UK towns need to change thinking if they want to succeed, says Future High Street Summit

  • LDC/bira says shop vacancy rates down from 14.6% to 13.3% in last four years
  • Independent shops filling the gap left by chain stores on UK high streets
  • Over a third of high street leases to expire by end of year

The Future High Street Summit is urging high street stakeholders to think differently if they want to secure their place in the future, as recent trends show the town centre landscape is set to change dramatically over the next 12 months.

MSCI figures state that 43% of shopping centre leases and 37% of high street tenancies are due to expire by the end of 2015 – a worrying prospect after renewal rates plummeted to 9% less than two years ago. The prediction may mean that the recent trend of falling vacancy rates may reverse, and high street stakeholders need to realise that it’s increasingly unlikely that “big names” will continue to dominate town and city centres.

It is for that very reason that one of the opening sessions of the Future High Street Summit, which will be held in Nottingham on 25th and 26th March, aims to encourage delegates to adopt a new way of thinking when it comes to developing future strategies in their locality.

“The session on high street trends and insights is going to be highly thought-provoking,” says Clare Rayner, founder of the Summit. “The purpose of this event is to demonstrate how attendees can embrace the high street revolution, so they need to really understand the data and trends, and learn from the insights of the expert speakers, in order to appreciate how our high streets are evolving – however, what they discover may well be that their past assumptions and prior experiences are redundant in this fast-changing economy!”

The session will welcome experts from bira, Springboard Research and Zeta Economics, who will share their organisations’ latest findings, coupled with analysis of the data, so that the audience will better understand the value of benchmarking their area’s performance against the regional and national behaviours. As well as giving the audience much to reflect on, the session aims to trigger ideas and questions which keynotes throughout the two-day event will expand on and answer.

Clare continues, “It is my view that there is a disconnect between the ambitions of many ‘placemakers’, for instance to attract big name retailers to their towns, and the current trends, which indicate clearly that those big names are withdrawing from town centres at quite a pace, especially in smaller, market, and rural towns.

“Figures from LDC/bira show that high street vacancy rates have dropped a little; but the national averages mask the detail, which interestingly show that there has been a net gain in independents and a loss in multiples. To me it’s clear that smaller businesses and independent retailers are the ones who are keeping our high streets alive – so it is essential they get the support they need from the relevant authorities and place managers.”

Changing trends

The Summit is also urging those tasked with town centre management to recognise the profound shift in the retail mix over the last four years. Placemakers must encourage businesses that provide for the current and future needs and wants of the local community, and to accept that long-term occupancy of high street units by chain stores is already a thing of the past.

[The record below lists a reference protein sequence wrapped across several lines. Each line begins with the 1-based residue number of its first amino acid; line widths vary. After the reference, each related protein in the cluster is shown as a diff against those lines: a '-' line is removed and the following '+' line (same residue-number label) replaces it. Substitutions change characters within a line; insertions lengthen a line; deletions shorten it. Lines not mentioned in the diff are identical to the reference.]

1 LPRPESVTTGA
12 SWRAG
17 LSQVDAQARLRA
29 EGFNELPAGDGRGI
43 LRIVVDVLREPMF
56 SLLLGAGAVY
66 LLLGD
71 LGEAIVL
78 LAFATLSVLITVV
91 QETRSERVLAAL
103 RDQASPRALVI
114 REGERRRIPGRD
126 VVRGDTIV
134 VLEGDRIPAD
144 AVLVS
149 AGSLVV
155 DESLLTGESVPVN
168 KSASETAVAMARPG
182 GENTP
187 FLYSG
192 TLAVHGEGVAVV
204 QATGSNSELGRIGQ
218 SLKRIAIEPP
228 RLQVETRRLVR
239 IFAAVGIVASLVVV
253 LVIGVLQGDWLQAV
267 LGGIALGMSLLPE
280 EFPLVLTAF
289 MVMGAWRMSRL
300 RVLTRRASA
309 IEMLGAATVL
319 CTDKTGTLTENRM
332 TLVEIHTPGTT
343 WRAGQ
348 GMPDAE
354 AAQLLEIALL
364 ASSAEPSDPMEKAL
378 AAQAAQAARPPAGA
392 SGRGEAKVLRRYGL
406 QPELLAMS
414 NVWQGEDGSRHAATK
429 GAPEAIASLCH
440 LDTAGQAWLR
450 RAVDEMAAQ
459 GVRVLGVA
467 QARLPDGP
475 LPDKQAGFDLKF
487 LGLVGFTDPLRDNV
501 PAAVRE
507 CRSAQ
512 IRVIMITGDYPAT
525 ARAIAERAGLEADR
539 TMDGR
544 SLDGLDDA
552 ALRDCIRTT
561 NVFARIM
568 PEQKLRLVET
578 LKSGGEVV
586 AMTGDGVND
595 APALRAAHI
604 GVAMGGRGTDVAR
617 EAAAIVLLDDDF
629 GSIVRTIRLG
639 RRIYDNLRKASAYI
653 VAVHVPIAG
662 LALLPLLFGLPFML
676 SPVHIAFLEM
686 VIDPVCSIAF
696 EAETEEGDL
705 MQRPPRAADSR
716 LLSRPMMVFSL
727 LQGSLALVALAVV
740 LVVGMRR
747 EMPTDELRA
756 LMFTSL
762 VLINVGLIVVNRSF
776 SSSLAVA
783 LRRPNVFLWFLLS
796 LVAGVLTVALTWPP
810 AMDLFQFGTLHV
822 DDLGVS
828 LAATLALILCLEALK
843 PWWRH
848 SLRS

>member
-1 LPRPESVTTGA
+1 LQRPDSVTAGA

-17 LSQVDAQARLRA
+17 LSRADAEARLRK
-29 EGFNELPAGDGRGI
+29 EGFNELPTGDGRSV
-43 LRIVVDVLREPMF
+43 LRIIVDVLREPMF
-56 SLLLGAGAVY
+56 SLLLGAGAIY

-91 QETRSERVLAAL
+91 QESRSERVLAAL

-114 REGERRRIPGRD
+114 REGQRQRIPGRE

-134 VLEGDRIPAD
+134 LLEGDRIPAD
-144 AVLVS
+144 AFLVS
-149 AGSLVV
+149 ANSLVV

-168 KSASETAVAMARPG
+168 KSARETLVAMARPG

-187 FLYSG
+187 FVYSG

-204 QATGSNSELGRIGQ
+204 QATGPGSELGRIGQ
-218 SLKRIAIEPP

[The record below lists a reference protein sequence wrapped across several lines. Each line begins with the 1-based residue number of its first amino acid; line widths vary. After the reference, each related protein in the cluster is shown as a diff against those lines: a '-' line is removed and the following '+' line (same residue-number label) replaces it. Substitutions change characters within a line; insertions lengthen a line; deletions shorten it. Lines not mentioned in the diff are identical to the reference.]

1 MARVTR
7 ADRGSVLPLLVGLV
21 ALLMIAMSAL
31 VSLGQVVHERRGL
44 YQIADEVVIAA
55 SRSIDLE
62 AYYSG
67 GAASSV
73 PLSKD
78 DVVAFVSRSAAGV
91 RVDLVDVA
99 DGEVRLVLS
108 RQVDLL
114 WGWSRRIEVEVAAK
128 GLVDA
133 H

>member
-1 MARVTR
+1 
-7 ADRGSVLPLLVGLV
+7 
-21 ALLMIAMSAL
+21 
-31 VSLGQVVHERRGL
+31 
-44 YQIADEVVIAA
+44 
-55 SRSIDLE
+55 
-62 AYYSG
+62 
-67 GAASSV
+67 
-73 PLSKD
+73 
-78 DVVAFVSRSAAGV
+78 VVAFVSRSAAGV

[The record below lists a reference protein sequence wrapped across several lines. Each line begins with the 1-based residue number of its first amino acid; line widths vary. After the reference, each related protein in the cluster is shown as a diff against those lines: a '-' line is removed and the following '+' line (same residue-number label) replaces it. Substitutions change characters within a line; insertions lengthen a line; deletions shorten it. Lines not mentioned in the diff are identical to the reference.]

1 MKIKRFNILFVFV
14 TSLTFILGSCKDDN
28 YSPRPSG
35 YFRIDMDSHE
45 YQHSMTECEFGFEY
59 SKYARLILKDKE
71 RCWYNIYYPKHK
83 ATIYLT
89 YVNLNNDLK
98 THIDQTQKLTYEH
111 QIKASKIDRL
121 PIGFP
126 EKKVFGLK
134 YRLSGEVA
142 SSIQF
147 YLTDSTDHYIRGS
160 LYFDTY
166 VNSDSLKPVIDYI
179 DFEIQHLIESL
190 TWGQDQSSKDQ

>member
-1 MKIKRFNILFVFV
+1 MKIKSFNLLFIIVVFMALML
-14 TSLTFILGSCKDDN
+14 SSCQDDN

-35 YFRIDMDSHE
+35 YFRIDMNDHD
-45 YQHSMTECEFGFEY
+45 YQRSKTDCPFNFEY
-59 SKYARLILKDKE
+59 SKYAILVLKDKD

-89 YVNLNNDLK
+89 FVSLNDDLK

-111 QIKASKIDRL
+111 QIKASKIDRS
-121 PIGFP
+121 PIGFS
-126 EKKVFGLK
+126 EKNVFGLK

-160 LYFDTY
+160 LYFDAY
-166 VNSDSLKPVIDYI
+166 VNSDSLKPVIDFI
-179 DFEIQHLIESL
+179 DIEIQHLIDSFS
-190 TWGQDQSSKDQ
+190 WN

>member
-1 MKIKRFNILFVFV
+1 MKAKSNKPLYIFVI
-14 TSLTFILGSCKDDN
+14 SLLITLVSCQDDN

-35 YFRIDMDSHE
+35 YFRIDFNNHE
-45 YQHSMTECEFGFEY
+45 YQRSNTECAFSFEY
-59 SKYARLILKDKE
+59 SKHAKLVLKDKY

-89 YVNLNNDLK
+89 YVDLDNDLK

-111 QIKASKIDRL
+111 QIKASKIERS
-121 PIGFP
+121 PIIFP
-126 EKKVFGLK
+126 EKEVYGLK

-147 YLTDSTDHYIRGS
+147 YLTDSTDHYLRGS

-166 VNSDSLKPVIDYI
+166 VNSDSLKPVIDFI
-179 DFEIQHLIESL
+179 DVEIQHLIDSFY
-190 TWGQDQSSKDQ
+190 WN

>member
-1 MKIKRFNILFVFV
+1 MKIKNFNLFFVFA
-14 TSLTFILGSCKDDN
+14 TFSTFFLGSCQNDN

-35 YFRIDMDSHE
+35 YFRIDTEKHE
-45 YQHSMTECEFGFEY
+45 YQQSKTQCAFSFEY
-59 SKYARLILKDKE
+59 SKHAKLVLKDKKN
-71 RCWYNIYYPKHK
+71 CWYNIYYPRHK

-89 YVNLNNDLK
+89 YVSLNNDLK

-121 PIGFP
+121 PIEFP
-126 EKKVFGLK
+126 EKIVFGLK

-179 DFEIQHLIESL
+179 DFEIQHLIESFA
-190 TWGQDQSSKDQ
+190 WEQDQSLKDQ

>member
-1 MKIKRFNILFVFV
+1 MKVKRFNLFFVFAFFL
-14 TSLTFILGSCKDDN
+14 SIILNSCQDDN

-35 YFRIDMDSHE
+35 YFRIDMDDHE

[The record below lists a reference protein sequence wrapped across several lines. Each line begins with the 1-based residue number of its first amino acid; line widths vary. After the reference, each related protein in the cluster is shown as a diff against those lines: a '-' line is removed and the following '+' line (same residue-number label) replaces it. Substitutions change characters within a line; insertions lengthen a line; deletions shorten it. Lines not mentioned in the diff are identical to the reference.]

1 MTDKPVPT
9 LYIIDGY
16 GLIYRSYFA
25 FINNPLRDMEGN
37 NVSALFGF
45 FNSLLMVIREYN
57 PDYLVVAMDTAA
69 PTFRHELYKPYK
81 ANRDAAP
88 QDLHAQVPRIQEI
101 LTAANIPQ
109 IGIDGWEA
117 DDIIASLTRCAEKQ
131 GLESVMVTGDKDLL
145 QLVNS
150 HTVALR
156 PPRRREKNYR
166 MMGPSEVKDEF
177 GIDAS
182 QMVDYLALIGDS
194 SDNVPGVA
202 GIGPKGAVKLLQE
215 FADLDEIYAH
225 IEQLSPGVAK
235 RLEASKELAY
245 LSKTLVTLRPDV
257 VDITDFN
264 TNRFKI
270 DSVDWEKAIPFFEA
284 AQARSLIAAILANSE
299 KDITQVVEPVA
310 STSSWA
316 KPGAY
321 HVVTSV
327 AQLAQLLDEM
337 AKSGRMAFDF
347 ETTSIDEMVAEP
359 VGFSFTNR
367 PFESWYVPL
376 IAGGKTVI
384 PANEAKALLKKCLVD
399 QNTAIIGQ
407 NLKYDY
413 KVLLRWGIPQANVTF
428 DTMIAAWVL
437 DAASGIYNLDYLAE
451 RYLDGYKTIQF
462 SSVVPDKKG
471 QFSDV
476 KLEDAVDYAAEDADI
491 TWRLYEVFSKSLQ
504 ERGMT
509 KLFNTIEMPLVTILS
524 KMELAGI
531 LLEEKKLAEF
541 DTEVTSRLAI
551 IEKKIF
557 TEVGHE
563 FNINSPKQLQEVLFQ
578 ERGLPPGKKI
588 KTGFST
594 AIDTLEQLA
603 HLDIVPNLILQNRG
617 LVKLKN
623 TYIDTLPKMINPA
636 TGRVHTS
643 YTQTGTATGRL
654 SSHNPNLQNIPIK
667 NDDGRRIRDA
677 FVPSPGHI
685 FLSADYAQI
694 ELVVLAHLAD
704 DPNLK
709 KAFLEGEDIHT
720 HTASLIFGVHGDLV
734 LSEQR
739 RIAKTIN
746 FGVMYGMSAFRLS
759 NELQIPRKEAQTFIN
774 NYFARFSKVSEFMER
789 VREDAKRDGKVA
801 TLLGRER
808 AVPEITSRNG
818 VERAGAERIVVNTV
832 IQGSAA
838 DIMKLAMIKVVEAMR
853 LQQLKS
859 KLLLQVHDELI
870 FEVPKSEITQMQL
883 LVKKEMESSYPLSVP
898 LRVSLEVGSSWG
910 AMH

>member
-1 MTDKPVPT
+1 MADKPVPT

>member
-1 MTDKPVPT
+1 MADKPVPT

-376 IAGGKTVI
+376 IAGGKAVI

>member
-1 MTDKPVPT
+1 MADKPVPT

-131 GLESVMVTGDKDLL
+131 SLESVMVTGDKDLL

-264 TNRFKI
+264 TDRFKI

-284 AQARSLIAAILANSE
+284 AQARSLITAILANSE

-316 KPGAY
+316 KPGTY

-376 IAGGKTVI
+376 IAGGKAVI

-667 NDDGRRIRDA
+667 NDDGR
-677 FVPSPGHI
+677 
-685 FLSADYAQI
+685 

The three speakers participating in this segment of the Summit have their own views to add:

Diane Wehrle, Marketing & Insights Director at Springboard Research, comments, “The change in the number of types of outlet is a function of the difference in the use of the high street by consumers that has been brought about by the Internet. It is likely that multiples will rationalise their store networks, particularly in the light of the increase in the number of retail leases that are due to expire.

“However, when consumers do visit, they are making it more of an event, spending longer in the town centre and so demand greater diversity for something unique to make their trip an event, and therefore special, offering independents opportunities.”

Zifa Sadriyeva, Founder and Director of Zeta Economics, adds, “High streets are under increasing pressure from internet retailing, so a good mix of uses is essential to create differentiation, better shopping experiences and thus expand catchments.

“We could expect better prospects this year for restaurants, cafes and coffee shops if food price inflation will be as slow, or perhaps as negative, as the Bank of England is forecasting. Where the high street offer is well-balanced, retailers may benefit as a result.”

Michael Weedon, Deputy CEO of bira, says, “The apparent contradictions between the value of multiple retail and their ongoing store portfolio reduction on the high street highlights the significance of the problem.

“Springboard figures appear to show a small but consistent draining away of footfall from high streets and gains out of town. LDC/bira figures show consistent post-crash losses of multiples and net gains of independents in towns. The bottom line is, if placemakers want vacant units filled in town centres, they only realistically have the independent option.”

The Future High Street will be held at Nottingham Conference Centre within Nottingham Trent University on 25th and 26th March. For more information on the event and to see the full agenda, visit the Future High Street Summit website.

Tickets for the conference are on sale now and attendees can sign up at


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